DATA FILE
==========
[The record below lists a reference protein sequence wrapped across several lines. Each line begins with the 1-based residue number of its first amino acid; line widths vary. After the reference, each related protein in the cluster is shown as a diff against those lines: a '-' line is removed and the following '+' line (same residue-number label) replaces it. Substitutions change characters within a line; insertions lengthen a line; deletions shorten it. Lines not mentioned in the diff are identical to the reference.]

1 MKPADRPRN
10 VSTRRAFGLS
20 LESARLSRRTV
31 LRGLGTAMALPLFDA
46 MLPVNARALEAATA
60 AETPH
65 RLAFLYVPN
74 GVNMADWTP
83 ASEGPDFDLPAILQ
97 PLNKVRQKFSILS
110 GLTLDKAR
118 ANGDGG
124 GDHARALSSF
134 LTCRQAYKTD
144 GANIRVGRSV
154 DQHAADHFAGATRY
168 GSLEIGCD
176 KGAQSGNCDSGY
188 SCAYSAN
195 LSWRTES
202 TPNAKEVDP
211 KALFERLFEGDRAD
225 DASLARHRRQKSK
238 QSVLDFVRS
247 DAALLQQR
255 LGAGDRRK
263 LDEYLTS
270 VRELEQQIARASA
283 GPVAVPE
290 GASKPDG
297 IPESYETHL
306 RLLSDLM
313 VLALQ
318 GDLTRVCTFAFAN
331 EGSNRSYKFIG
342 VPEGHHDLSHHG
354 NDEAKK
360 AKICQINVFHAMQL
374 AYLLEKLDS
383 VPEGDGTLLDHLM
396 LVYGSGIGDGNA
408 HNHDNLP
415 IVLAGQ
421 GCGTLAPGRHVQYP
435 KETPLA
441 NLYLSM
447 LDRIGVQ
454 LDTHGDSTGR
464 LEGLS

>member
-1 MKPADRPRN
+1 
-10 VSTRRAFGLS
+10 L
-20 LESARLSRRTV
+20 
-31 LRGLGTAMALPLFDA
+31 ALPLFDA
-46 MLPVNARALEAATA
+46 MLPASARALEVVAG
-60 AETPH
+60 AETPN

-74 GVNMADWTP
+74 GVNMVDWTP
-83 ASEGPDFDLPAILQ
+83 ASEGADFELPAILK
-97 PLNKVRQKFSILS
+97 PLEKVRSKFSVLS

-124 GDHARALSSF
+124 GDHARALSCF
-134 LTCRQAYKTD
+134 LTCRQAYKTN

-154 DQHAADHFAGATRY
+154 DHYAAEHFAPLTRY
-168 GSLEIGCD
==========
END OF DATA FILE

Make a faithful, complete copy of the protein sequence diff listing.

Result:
[The record below lists a reference protein sequence wrapped across several lines. Each line begins with the 1-based residue number of its first amino acid; line widths vary. After the reference, each related protein in the cluster is shown as a diff against those lines: a '-' line is removed and the following '+' line (same residue-number label) replaces it. Substitutions change characters within a line; insertions lengthen a line; deletions shorten it. Lines not mentioned in the diff are identical to the reference.]

1 MKPADRPRN
10 VSTRRAFGLS
20 LESARLSRRTV
31 LRGLGTAMALPLFDA
46 MLPVNARALEAATA
60 AETPH
65 RLAFLYVPN
74 GVNMADWTP
83 ASEGPDFDLPAILQ
97 PLNKVRQKFSILS
110 GLTLDKAR
118 ANGDGG
124 GDHARALSSF
134 LTCRQAYKTD
144 GANIRVGRSV
154 DQHAADHFAGATRY
168 GSLEIGCD
176 KGAQSGNCDSGY
188 SCAYSAN
195 LSWRTES
202 TPNAKEVDP
211 KALFERLFEGDRAD
225 DASLARHRRQKSK
238 QSVLDFVRS
247 DAALLQQR
255 LGAGDRRK
263 LDEYLTS
270 VRELEQQIARASA
283 GPVAVPE
290 GASKPDG
297 IPESYETHL
306 RLLSDLM
313 VLALQ
318 GDLTRVCTFAFAN
331 EGSNRSYKFIG
342 VPEGHHDLSHHG
354 NDEAKK
360 AKICQINVFHAMQL
374 AYLLEKLDS
383 VPEGDGTLLDHLM
396 LVYGSGIGDGNA
408 HNHDNLP
415 IVLAGQ
421 GCGTLAPGRHVQYP
435 KETPLA
441 NLYLSM
447 LDRIGVQ
454 LDTHGDSTGR
464 LEGLS

>member
-1 MKPADRPRN
+1 
-10 VSTRRAFGLS
+10 L
-20 LESARLSRRTV
+20 
-31 LRGLGTAMALPLFDA
+31 ALPLFDA
-46 MLPVNARALEAATA
+46 MLPASARALEVVAG
-60 AETPH
+60 AETPN

-74 GVNMADWTP
+74 GVNMVDWTP
-83 ASEGPDFDLPAILQ
+83 ASEGADFELPAILK
-97 PLNKVRQKFSILS
+97 PLEKVRSKFSVLS

-124 GDHARALSSF
+124 GDHARALSCF
-134 LTCRQAYKTD
+134 LTCRQAYKTN

-154 DQHAADHFAGATRY
+154 DHYAAEHFAPLTRY
-168 GSLEIGCD